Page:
Race and the George Zimmerman Case

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In an interview with the Orlando Sentinel posted September 29, 2012, Martin family attorney Benjamin Crump describes race as the “elephant in the room” in the George Zimmerman case.

The term “elephant in the room” typically describes something that people won’t talk about -- despite how obvious and apparent it is. This term is misapplied in this case. Mr. Crump has led a chorus of voices in drawing attention to the race factor in the George Zimmerman case, including comments from the President of the United States. While it can be safely argued that it is largely the question of civil rights issues that has made the George Zimmerman case a national -- and international -- story, there is nothing to support the contention of racism in the Zimmerman case.

The real “elephant in the room,” however, is that race should not be a factor in the George Zimmerman case, and should never have been made one.

Here are Benjamin Crump’s full remarks:

"It shouldn’t be about race. But race is the elephant in the room. Nobody believes that if you make Trayvon Martin white [and the Neighborhood Watch volunteer black], there’s no way he would not be arrested, and that’s the unfortunate and tragic truth of the matter. There is a double standard. That’s why race is involved in this case.”

Let’s forget for a moment that George Zimmerman is Hispanic, not white. What Mr. Crump is saying is that race is an issue in the George Zimmerman case because, he insists, that if a black man shot a white person in a similar situation, the black man would have been immediately arrested. This is not an indictment of George Zimmerman; this is fundamentally an accusation that the Sanford Police Department acted in a racist way, and that perhaps the criminal justice system at large is biased against black men.

The truth is that there is credible evidence that black men are overrepresented in the criminal justice system, and that is evidence of an underlying problem. Mark O’Mara and Don West have each spent a career in criminal defense fighting against racial bias in the justice system that affected many of their clients. This is something that needs to be discussed as a nation, and if this case has brought that conversation to the forefront, then now is the time to have that conversation.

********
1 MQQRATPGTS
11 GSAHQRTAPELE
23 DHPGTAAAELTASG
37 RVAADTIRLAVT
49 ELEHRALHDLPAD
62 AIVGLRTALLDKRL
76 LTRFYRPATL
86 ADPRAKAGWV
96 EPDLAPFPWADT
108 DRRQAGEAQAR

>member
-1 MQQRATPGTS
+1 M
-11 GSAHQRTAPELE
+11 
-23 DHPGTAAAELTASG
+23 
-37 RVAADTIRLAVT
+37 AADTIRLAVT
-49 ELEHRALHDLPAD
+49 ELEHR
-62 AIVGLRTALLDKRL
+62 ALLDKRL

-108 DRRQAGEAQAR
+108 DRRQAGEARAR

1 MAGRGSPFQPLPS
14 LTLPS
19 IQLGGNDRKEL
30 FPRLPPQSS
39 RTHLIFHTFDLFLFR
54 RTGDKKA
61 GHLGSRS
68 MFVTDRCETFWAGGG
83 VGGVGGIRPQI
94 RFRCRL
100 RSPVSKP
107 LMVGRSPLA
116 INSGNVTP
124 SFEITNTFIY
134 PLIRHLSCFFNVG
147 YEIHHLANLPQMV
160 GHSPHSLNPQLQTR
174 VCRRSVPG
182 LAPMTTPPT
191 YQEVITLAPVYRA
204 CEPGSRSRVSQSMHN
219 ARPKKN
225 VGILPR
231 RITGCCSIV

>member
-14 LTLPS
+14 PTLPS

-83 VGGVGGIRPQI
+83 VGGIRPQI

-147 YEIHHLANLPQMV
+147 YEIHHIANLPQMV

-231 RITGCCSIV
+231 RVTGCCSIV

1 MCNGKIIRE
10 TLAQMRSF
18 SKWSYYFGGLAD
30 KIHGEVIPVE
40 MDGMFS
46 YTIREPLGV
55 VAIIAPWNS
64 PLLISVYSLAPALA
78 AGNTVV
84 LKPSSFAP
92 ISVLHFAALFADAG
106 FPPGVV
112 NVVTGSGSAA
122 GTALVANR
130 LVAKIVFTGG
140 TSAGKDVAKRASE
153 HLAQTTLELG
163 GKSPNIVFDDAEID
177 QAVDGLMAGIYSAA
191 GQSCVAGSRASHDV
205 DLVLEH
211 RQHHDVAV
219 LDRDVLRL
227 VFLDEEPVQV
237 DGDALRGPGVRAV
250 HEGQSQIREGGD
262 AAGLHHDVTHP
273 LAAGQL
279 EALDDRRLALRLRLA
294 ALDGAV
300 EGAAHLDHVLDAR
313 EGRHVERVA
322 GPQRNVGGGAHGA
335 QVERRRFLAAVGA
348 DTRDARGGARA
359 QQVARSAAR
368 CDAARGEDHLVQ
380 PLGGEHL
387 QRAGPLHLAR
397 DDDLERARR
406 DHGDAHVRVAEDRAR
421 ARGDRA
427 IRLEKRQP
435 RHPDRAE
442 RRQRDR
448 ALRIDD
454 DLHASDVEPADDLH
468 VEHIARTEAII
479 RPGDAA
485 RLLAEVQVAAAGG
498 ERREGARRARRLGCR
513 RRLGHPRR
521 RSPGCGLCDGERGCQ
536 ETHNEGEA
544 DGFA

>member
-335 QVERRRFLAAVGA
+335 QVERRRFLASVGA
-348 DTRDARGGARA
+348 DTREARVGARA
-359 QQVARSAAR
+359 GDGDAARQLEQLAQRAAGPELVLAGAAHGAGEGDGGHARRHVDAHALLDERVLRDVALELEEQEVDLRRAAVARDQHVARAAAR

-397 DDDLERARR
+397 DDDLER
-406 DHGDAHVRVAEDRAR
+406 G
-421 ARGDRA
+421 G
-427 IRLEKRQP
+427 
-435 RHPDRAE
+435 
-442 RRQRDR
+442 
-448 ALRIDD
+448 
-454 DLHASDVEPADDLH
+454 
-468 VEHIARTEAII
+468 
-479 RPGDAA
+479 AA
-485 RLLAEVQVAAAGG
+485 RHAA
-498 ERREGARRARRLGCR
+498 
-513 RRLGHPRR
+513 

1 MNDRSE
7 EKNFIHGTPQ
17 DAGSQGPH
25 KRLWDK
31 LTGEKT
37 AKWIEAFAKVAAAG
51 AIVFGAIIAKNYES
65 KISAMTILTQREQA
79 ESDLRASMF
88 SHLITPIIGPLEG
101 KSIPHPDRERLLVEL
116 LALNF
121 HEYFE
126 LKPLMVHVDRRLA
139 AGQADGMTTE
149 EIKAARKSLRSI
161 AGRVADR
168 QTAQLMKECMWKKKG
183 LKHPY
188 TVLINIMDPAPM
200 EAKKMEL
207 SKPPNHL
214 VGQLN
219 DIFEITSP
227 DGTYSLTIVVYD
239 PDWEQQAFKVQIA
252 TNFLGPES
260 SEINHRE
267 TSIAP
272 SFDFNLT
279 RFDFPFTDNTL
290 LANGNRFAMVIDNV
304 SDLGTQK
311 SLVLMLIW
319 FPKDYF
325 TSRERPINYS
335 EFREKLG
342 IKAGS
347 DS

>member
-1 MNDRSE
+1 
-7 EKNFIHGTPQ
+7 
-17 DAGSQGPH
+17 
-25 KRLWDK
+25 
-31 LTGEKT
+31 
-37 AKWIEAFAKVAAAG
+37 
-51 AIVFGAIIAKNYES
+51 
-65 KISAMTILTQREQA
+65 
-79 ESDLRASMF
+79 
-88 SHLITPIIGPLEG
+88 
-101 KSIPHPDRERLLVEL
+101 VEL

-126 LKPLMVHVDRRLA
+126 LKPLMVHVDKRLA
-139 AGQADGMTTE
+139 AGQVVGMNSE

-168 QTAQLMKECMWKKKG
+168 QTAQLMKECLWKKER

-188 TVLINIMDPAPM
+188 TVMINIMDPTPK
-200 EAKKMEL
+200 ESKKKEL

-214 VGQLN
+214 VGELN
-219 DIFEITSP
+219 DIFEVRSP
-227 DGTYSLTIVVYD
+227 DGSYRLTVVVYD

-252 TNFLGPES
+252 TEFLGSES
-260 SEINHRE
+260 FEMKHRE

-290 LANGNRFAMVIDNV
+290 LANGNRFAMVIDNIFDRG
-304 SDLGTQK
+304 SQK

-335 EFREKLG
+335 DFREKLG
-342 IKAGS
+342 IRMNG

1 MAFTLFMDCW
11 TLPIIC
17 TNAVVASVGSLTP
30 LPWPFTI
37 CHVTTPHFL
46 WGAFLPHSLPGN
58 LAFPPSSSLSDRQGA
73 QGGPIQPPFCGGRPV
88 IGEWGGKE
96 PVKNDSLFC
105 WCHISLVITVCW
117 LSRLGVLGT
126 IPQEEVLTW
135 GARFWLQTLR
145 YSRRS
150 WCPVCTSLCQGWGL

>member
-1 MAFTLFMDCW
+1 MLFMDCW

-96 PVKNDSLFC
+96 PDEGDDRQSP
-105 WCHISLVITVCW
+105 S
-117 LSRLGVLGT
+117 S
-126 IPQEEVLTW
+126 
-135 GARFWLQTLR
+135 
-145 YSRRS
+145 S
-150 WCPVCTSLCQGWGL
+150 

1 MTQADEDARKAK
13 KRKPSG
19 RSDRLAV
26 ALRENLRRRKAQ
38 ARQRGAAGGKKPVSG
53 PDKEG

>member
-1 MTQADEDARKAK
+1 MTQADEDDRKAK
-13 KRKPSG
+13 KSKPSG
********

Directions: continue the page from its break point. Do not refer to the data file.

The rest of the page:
Mr. Crump is right in talking about the George Zimmerman case when he says: “It shouldn’t be about race.” But by projecting race onto the George Zimmerman case, Mr. Crump is pinning a supposed civil rights victory on a Zimmerman conviction. The problem is that by associating a Zimmerman conviction with a civil rights victory, Mr. Crump has framed a scenario where a Zimmerman victory in a Self-Defense Immunity Hearing or a Zimmerman acquittal will represent a civil rights defeat. That is inappropriate and dangerous to us as a nation.

The Zimmerman defense team is not arguing against civil rights. We are defending a man who claims he shot and killed an attacker in necessary self-defense. If Mr. Crump believes that the Sanford Police Department acted with bias during their investigation, then he should demand a comprehensive conclusion from the Florida Department of Law Enforcement (FDLE), which conducted an exhaustive investigation into the matter of whether SPD conducted a proper investigation. If Mr. Crump believes that George Zimmerman’s actions were racially motivated, he should demand a comprehensive conclusion from the FBI, which conducted an exhaustive investigation on whether there is evidence that George acted with a racial bias. In that request, we join him.

However, if the FDLE conclusions point to an adequate, non-racially biased investigation from the Sanford Police Department, and if the FBI investigation concludes that George Zimmerman did not violate Trayvon Martin’s civil rights by acting in a racially biased way, then Mr. Crump should acknowledge that the George Zimmerman case is not about race, and he should focus his efforts on a case where a black man has been wrongfully arrested for murder in a clear case of self-defense, and he should champion that cause. To that, we would lend our support and our efforts.

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